We have introduced a photosensitive blocking group to reduce the cytotoxicity and reactivity of the chemotherapy drug Doxorubicin with the option of fully regaining these effects upon UV irradiation. Binding the photocleavable blocking group to the active amine within the DOX structure takes advantage of the high reactivity of this group to ensure that the blocking occurs selectively at this controlled location. Attaching certain groups to the active amine itself has been shown to significantly reduce the toxicity of DOX (24). Choosing the correct linking molecules attached to the photocleavable group can reduce the drug’s toxicity through steric hindrance and also by specific interactions with various intracellular compartments and membranes. For the design of DOX-PCB, a water soluble photocleavable biotinylated compound (PCB) was chosen which included an ortho-nitrophenyl group for its photo cleavability (25) and a water-soluble glycol spacer arm ending in a biotin group for enhanced membrane interaction. During synthesis, the photocleavable group was protected with an n-hydroxy succunamide group (NHS) which enabled its covalent attachment to the amine group in the DOX structure. The synthetic scheme is shown in Fig. 1.
Characterization was performed on DOX-PCB to confirm the structure of the compound proposed in Fig. 1. High-resolution mass spectrometry of DOX-PCB found that it had complexed with Na+. The measured mass of DOX-PCB-Na+ was 1244.4329 m/z, and the theoretical mass was 1244.4316 m/z. These two values are well within the 0.4% calibration error of the analysis and ensure confidence that DOX-PCB had the proposed structure shown in Fig. 1.
An HPLC/mass spectrometry analysis was performed on DOX-PCB. First pure DOX was run and showed a single peak at 22 minutes of elution (peak 1) as seen in Fig. 2a. The analysis of DOX-PCB shown in Fig. 2b showed two peaks at 26 and 27 min of elution (peaks 2 and 3). Both peaks had the same characteristic mass of DOX-PCB. These peaks most likely represented two stable diastereoisomeric forms of the compound (26). The biotin portion of the PCB is chirally homogenous, but the stereo center at the methylene group ortho to the nitro group is a mixture of R and S (Ambergen Inc., personal communication). The interaction of PCB with the hydrophobic portion of the DOX ring structure affects the overall polarity of the two diastereoisomers differently, allowing separation on the C18 column. Both diastereoisomeric forms of DOX-PCB were isolated, and no significant difference in cytotoxicity between them was observed. All the studies described here used DOX-PCB samples that combined the two peaks.
It is essential that DOX-PCB release active DOX upon UV exposure so as to obtain the maximum therapeutic effect. Substituents left on the DOX could significantly reduce its toxicity and the overall effectiveness of the prodrug. Releasing free DOX from the DOX-PCB conjugate is based upon the photocleavable characteristic of the nitrophenyl group introduced by Patchornik (25). The mechanism of photolysis has been adapted from established mechanisms and is shown schematically in Fig. 3 (27). Light absorption at 350 nm causes the electron configurations in the nitrophenyl group to rearrange, inducing the formation of an unstable 5-membered ring with one of the nitro group’s oxygen atoms. The destabilization and rearrangement of this ring causes the cleavage, releasing the carbamate group along with DOX. The carbamate undergoes hydrolysis in aqueous conditions, producing CO2 and free DOX.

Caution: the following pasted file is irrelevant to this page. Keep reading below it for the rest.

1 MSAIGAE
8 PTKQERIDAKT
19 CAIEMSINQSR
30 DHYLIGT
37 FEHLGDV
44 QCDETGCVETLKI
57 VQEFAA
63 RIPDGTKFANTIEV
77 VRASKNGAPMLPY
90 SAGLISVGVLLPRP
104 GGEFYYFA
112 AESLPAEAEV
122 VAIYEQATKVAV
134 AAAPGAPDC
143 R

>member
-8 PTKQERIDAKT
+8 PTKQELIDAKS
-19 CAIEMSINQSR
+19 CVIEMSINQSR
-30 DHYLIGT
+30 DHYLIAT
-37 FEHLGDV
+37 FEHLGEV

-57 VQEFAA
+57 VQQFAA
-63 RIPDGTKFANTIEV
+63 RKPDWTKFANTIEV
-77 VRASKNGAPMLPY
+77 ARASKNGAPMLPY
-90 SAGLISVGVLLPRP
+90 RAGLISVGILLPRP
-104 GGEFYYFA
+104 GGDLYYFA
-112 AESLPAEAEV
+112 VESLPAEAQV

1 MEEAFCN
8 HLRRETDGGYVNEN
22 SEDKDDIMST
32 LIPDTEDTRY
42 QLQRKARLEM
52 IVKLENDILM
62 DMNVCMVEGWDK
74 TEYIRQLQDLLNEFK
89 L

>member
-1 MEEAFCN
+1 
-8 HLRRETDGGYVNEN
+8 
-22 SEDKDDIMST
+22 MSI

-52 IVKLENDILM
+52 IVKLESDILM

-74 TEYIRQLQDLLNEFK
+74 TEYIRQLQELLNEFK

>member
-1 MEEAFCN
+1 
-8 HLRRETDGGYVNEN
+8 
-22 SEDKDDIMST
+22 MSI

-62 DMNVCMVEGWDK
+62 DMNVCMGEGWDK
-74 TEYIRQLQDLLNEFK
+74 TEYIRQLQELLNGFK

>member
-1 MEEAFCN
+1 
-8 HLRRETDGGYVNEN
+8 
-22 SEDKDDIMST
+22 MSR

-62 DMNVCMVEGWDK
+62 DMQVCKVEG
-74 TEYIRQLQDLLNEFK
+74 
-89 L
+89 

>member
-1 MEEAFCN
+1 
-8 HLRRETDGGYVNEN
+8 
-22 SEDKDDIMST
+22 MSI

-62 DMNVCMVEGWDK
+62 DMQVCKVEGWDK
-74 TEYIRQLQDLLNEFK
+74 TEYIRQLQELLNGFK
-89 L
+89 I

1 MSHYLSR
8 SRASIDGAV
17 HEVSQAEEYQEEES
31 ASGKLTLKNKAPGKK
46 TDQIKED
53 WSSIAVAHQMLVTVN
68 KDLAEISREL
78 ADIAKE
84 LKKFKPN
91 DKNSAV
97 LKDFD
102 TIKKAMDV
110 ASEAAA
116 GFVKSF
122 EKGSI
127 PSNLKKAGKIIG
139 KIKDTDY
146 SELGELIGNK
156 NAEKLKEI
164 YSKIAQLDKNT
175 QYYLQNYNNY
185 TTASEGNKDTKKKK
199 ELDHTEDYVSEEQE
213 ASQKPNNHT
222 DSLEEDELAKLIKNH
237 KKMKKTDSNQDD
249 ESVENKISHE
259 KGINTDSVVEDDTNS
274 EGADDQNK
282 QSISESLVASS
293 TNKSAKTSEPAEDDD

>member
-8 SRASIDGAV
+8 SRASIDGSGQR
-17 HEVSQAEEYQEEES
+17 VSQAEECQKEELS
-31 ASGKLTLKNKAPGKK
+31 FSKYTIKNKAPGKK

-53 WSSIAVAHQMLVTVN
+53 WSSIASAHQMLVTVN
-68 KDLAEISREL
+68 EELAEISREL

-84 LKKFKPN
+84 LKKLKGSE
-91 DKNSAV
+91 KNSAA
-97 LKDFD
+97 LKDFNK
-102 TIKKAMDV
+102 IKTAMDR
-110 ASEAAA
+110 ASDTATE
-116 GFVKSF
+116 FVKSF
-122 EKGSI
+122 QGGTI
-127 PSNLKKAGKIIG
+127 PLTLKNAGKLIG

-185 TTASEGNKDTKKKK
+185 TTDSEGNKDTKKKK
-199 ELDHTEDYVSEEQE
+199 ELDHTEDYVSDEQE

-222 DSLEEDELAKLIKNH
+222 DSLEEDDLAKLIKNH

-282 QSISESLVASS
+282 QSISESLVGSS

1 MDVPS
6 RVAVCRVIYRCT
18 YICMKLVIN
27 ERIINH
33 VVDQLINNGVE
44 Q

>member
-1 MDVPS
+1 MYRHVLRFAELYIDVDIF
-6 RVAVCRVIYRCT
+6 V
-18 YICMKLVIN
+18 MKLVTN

The release of free active DOX from DOX-PCB upon UV exposure was confirmed by an LC Mass Spectrometry analysis. The HPLC for the purified DOX is shown in Fig. 2a. The mass spectrometry for peak 1 confirms the presence of DOX. The HPLC for purified DOX-PCB with no UV exposure is shown in Fig. 2b. Mass specs for peaks 2 and 3 confirm the presence of DOX-PCB. The HPLC for the DOX-PCB sample that had been exposed to 120 s of UV is shown in Fig. 2c. The mass spectrometry analysis identified peak 1 as DOX, and peaks 2 and 3 as DOX-PCB.
The release of intact DOX was also confirmed by proton NMR. An NMR of DOX was taken and is shown in Fig. 4a. It displayed a prominent peak at 5.27 ppm attributed to the free amine protons under the solvent conditions of DMSO/water (10/90, v/v). An NMR of a purified DOX-PCB sample should not have a chemical shift peak from the two amine protons due to the carbamate linkage. As expected, the NMR of pure DOX-PCB shown in Fig. 4b demonstrated an absence of the 5.27 ppm peak. This same DOX-PCB sample was then exposed to the UV. The NMR from the sample after the UV exposure is shown in Fig. 4c. The peak at 5.27 ppm was restored, indicating that free DOX was released upon UV exposure.
The free DOX released from DOX-PCB needs to have the same cellular localization properties as normal free DOX for maximum therapeutic effect. DOX and DOX-PCB are naturally fluorescent, and their localization can be monitored over time in live PTK2 cells using both phase contrast images (top row in Fig. 5) and fluorescent images of the same field (bottom row of Fig. 5). The intracellular localization of DOX was distinct from that of DOX-PCB. Within hours of exposure, DOX entered the cells and was concentrated almost exclusively in the nucleus as pointed out by the arrows in Fig. 5a and b. The top cell of Fig. 5a was not undergoing mitosis, and DOX penetrated the nuclear membrane and associated with the chromatin most likely through a DNA intercalation mechanism (28). It can be seen that the cell in the middle of Fig. 5a was undergoing an abnormal mitosis. The nuclear membrane was degraded, and DOX strongly localized to the exposed chromosomes. The abnormal-appearing mitosis was most likely caused by the interference of DOX with the DNA replication mechanisms. There were very few observations of cells undergoing mitosis, all of which appeared abnormal.